The person in question had made a few comments regarding a friend’s pro-life post. The person was pro-abortion, and I found myself wanting to engage him in discussion. So I asked him a few questions and tried to find some common ground, as this typically is the best way to engage a person who disagrees on any given topic. However, in this case, my attempts were met with vitriol and ridicule, as well as a string of poorly drawn conclusions ascertained invalidly from my questions. Immediately seeing that my attempts were going nowhere, I respectfully backed out of the conversation and was left with him informing me that I clearly don’t understand freedom or respect, and will never win an argument ever in my life. Continue reading
I don’t listen to a lot of Christian radio, but there is one song that’s been out recently that I can’t stop listening to. Perhaps you’ve heard the song; it’s called Thrive by Casting Crowns. Besides being insanely catchy, the song is chock full of great lyrics, including this line from the chorus: “We were made for so much more than ordinary lives, it’s time for us to more than just survive…”. Yes! Sing it to me!
But the line in here that really gets me thinking is during the bridge: “joy unspeakable, faith unsinkable, love unstoppable, anything is possible…”.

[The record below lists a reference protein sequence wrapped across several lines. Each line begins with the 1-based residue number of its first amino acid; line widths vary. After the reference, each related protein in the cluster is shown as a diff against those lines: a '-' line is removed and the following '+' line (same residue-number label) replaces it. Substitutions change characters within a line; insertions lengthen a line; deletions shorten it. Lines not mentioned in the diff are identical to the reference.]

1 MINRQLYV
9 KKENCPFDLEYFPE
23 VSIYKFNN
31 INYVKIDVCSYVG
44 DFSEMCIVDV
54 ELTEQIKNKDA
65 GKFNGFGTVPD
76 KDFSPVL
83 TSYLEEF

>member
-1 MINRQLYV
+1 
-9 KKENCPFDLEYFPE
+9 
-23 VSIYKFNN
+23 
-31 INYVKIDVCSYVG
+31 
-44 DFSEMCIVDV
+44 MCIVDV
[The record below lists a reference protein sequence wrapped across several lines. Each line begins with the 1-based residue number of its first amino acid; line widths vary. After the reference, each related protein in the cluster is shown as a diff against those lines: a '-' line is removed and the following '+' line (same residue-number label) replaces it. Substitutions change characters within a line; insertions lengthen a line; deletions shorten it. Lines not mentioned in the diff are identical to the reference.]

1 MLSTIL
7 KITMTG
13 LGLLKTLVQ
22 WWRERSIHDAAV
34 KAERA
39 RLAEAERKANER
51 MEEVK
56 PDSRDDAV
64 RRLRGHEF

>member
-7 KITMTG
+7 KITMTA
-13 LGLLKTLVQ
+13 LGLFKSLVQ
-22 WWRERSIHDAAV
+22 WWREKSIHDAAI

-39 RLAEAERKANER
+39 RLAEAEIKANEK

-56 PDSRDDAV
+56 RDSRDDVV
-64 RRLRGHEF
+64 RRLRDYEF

Faith unsinkable? That would be nice. How do I get that? What steps do I take to acquire this so-called “faith unsinkable”? Is there a government program for it? Do I have to wait in line? How much does it cost? I need to know MORE! Continue reading
Below is a quote from Screwtape Letters by CS Lewis. It’s a fictional novel in the form of letters written by the demon Screwtape to his nephew Wormwood who is a junior tempter. He gives him advice on how to keep people from his enemy which is God.
“I once had a patient, a sound atheist, who used to read in the British Museum. One day, as he sat reading, I saw a train of thought in his mind beginning to go the wrong way. The Enemy, of course, was at his elbow in a moment. Before I knew where I was I saw my twenty years’ work beginning to totter. If I had lost my head and begun to attempt a defence by argument I should have been undone. But I was not such a fool. I struck instantly at the part of the man which I had best under my control and suggested that it was just about time he had some lunch.”